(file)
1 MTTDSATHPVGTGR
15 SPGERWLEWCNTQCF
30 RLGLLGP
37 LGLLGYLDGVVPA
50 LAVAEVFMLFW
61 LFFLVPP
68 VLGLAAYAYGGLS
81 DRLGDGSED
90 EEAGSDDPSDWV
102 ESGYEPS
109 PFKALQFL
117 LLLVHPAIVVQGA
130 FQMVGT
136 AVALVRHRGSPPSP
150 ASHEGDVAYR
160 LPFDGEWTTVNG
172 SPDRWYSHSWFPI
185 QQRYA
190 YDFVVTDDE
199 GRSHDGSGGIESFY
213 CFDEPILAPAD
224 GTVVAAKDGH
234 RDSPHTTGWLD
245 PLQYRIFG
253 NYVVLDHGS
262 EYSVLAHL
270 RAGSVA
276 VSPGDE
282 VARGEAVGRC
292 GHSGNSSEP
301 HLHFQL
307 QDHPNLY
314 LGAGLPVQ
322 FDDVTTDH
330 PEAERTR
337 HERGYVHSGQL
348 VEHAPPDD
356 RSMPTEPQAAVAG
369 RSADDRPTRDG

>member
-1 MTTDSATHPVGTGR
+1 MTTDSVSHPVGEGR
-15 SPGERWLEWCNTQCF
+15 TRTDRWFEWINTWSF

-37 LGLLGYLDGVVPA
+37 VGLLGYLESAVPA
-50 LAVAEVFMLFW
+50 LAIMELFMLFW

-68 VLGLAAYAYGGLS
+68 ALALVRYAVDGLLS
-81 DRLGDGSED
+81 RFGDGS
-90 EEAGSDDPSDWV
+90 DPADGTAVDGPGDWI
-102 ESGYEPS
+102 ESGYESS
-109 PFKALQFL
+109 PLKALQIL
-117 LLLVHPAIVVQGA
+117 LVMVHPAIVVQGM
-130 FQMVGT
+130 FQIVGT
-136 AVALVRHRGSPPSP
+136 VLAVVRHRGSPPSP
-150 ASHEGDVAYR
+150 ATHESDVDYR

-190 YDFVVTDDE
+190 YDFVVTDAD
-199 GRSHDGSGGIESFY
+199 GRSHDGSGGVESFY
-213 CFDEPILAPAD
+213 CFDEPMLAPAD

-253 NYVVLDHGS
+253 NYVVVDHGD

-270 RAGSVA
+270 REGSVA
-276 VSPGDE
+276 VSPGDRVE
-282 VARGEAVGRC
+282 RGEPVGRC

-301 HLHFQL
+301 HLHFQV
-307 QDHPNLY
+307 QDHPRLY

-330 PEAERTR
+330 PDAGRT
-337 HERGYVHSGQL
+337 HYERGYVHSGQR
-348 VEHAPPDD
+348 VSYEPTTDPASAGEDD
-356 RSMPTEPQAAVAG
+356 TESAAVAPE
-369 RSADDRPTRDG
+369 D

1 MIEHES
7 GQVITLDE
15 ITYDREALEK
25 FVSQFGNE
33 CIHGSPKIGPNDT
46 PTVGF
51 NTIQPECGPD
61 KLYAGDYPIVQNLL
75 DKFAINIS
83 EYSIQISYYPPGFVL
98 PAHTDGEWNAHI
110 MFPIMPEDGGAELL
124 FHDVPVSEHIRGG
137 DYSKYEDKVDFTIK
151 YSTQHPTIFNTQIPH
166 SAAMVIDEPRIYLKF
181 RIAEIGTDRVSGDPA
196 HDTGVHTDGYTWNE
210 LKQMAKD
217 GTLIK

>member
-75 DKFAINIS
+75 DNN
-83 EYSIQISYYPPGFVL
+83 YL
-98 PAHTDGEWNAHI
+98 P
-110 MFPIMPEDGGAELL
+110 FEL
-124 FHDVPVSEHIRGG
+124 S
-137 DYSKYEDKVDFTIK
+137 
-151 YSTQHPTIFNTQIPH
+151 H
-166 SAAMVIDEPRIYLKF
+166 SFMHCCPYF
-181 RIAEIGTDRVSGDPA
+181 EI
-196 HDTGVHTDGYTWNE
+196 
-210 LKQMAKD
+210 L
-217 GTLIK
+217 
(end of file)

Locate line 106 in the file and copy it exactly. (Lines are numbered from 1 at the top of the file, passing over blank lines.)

110 MFPIMPEDGGAELL